The 2017 edition of the Hyderabad Lit Fest which happened in Hyderabad from January 27 to 29, witnessed a good crowd of literary enthusiasts from the city and outside. I could attend just the last day this time but I enjoyed it just as much as I did the last three times that I attended.
The guest nation at the HLF this year was Philippines and there was a wide array of events showcasing the Filipino art and literature. If you don't know yet, the HLF has a guest nation and an Indian language in focus every year, and the three day fest is packed with events that offer great insights into both.
The Filipino writers and artistes who were present participated in the panel discussions, stage talks, workshops and cultural programmes which included a Pangalay performance as well. Kooky Tuason, Christine F. Godinez-Ortega, Hope Sabanpan-Yu and Vim Nadera were some of the writers who were part of the delegation from the Philippines and they presented some interesting events such as Karmic Harvest: Published and Performed Poetry in the Philippines and Filipino Folk Literature: Then and Now.
The Filipino lit fare offered much insight into the contemporary literary scene in the Philippines as well as their history of literature. Performance poetry is something that has been becoming increasingly popular everywhere. But did you know that it was there in the Philippines even a decade ago?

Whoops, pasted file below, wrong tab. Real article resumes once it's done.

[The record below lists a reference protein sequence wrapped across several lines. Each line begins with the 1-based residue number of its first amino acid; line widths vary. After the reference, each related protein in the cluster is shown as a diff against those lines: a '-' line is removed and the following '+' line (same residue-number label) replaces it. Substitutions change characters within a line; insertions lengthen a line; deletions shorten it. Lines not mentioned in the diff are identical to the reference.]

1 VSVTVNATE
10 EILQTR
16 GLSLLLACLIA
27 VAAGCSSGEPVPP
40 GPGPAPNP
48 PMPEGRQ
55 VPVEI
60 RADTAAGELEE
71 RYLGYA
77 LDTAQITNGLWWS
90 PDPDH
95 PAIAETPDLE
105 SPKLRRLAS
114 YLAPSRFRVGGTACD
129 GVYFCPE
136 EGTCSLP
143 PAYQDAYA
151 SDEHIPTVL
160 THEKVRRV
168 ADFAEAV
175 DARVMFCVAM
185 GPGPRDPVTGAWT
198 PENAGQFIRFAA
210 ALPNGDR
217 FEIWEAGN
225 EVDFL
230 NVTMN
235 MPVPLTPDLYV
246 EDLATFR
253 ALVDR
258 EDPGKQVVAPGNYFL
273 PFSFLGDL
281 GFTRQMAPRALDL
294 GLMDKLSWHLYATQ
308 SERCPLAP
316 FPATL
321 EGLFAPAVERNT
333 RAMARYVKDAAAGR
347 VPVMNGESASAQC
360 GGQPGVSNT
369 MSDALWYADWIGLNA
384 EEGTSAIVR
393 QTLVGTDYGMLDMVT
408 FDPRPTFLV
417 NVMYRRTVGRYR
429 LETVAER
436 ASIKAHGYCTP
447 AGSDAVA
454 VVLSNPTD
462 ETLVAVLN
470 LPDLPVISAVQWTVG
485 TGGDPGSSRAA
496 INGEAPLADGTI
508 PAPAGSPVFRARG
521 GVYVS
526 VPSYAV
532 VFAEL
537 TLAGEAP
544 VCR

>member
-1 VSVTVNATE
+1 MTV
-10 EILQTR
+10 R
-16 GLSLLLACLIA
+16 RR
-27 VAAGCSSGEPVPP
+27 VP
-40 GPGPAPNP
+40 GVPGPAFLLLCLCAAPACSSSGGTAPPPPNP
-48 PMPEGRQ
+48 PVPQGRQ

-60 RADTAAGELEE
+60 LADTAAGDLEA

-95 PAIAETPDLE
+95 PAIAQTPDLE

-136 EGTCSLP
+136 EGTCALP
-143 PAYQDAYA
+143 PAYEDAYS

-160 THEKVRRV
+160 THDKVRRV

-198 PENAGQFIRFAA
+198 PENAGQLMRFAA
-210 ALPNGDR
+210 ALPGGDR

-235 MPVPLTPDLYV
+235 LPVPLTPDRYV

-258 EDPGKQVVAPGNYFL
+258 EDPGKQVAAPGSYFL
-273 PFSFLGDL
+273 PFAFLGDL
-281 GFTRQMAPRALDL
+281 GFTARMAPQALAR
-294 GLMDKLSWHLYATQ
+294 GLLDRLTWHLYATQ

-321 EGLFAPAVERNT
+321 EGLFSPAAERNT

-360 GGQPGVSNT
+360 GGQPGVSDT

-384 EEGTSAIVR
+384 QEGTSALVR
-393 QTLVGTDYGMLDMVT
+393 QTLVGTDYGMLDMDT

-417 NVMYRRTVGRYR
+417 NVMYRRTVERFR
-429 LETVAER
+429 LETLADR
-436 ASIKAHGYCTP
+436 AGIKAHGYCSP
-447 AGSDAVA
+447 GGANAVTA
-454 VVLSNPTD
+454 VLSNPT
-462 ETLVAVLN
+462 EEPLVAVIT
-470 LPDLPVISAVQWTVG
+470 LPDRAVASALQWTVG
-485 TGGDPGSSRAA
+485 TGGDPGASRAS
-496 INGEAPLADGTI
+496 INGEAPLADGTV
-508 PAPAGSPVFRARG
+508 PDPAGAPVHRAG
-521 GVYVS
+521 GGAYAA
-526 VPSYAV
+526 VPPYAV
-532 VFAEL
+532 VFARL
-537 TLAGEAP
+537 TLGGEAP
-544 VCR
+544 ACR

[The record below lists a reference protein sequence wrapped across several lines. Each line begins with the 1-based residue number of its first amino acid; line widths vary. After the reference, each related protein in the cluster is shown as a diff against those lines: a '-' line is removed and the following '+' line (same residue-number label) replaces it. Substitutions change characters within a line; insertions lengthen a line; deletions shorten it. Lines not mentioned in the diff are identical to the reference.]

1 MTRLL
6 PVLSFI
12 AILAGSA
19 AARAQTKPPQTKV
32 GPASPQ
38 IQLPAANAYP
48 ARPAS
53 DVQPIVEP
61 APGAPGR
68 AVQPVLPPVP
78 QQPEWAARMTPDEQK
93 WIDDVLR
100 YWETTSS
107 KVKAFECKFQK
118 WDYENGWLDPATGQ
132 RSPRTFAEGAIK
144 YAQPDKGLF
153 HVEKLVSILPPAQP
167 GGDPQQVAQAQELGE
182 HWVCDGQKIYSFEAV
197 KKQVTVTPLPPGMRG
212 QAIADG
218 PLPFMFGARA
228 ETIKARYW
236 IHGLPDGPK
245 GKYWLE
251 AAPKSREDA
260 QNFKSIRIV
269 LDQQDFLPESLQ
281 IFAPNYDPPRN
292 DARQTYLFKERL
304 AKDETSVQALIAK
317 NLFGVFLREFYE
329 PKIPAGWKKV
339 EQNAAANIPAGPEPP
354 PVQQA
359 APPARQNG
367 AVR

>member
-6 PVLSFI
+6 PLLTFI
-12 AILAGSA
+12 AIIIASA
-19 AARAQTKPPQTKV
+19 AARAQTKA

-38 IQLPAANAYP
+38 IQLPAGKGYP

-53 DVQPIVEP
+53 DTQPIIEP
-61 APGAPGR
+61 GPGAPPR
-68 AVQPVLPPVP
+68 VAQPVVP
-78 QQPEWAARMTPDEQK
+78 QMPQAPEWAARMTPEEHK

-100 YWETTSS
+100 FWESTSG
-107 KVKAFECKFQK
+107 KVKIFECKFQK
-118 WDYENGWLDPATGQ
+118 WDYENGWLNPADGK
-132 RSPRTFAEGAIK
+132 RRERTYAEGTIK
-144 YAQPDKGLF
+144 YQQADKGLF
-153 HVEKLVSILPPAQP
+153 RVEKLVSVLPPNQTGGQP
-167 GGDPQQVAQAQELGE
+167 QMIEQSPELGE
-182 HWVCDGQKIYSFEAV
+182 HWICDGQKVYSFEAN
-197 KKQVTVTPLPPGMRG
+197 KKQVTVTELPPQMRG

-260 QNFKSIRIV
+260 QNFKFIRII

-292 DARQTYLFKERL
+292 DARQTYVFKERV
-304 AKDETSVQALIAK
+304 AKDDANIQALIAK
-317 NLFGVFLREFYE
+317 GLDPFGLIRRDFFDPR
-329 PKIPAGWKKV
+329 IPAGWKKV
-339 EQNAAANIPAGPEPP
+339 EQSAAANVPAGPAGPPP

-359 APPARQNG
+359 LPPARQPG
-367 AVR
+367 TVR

Kooky Tuason, who was one of the Filipino writers at the HLF, is the founder of Bigkas Pilipinas, which started as an informal group of artists who regularly performed poetry on stage across cafes and bars. The poetry they perform is mostly themed around the Filipino identity and social experiences in the Filipino context.
The Filipino context isn't very familiar to me but I'm sure I would be able to relate to many aspects of it, as would any other South Asian. I have had discussions about the Filipino culture and Indian culture, with my friend Czarina from the Philippines, and we learnt that there are many words in Tagalog which have been borrowed from or derived from Sanskrit and Tamil.
Here are a few Tagalog words borrowed from Tamil:
Manggá - மாங்காய் (Māngāi) - MangoThe Indian language in focus at the HLF this year was Tamil and this made me wonder about the small Tamil diaspora in the Philippines. Do they speak Tamil? Do they identify themselves as Filipino or as Tamil? If you know the answers to these questions or know someone who would, please drop a line in the comments below.
Malunggáy - முருங்கை (Murungai) - Moringa
Tatay - தந்தை (Tantai) - Daddy
Did you attend the HLF 2017? Or have you attended any of the earlier editions? I'd love to know your stories around the HLF. Share them all in the comments!
[All images courtesy Hyderabad Literary Fest unless otherwise mentioned. Photograph in post feature image: personal photography.]